Chorus Compact not happy w/ Phil?

Discussion in 'Cycling Equipment' started by dsb137, Nov 5, 2009.

  1. dsb137

    dsb137 New Member

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    I have a Chorus compact crank fitted to a Phil Wood Ti bottom bracket on my bike with ~1K - 1.5K miles on it. Every time I put a torque wrench to the crank bolts they turn a bit before the torque wrench 'clicks'. I seem to be under the illusion (delusion?) that at some point these would settle in and the not turn any more before the torque wrench 'clicks'... Is there a problem, or am I just being paranoid?

    Thx,
    Dave
     
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  2. alienator

    alienator Well-Known Member

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    If they're tightened to the correct torque, why keep tightening them?
     
  3. dsb137

    dsb137 New Member

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    Apparently they are working loose because when I put the torque wrench to them, they tighten before reaching the original torque value... Am I the only one that re-checks the torque/tightness of fasteners after installation?
     
  4. alienator

    alienator Well-Known Member

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    Did you get a bottom bracket with the correct taper? What, if any, prep did you do to the BB before installing the cranks? Did you grease the crank fixing bolt(s)? Is this happening on both ends of the BB?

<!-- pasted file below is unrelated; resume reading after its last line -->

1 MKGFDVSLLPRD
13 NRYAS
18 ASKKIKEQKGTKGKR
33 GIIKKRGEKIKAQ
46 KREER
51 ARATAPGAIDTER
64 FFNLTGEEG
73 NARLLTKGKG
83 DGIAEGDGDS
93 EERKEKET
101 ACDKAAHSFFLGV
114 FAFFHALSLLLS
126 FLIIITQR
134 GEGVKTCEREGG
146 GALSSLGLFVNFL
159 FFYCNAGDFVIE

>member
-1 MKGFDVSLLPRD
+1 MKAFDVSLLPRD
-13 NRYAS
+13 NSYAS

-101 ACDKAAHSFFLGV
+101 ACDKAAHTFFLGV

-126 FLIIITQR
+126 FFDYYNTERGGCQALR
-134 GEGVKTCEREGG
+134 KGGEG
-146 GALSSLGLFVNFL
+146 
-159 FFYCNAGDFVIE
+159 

5. swampy1970

    swampy1970 Well-Known Member

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    A bit of both...

    ... pop a bit of loctite threadlocker (the blue compound) onto the crank bolt and it'll stay exactly where you tighten it too. The blue loctite is not permanent and doesn't require that much extra effort when you need to undo the bolt. The best place to get it is from the local auto/car parts store.

    Are you using an aluminium or titanium crank bolt that are different from the one supplied? If so, seat the cranks with a nice steel one and then swap the bolts out. It could be that your lightweight bolt is stretching...
     
  6. dsb137

    dsb137 New Member

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    The crank bolts are the ones that came with the crank from Campy, I'm not sure what they're made of. I guess what I'm concerned about is that the Ti BB is allowing the Aluminum(?) insert in the carbon crank to 'work' on the taper. No lubricant was put on the tapers during installation, but the Ti does have a natural 'lube' property in some instances. I'll try the loctite and see if I can source some other bolts to try.
     
  7. BikeyGuy

    BikeyGuy New Member

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    I had a Phil Wood Ti BB on my record crank. After 2,500 miles...click...click.
    I called Phil and they said, bad bearings. I sent it back and they sent me a new Ti BB. First mile, click....click.
    Callled them back and the customer service fella said that Ti BB's are having the bearing clicking noise.

    A buddy of mine owns a bike shop and told me Ti BB's suck. Why ? He doesn't know but does know he gets alot of them with problems.

    Anyway, I had Phil send me a Stainless BB. I now have 18,000 miles on it. After 15,000 miles I took it apart to inspect the bearings. "Like new". Didn't even need grease. Today still operating perfect.

    IMO......Go with the stainless. Good luck.
     
  8. dhk2

    dhk2 Active Member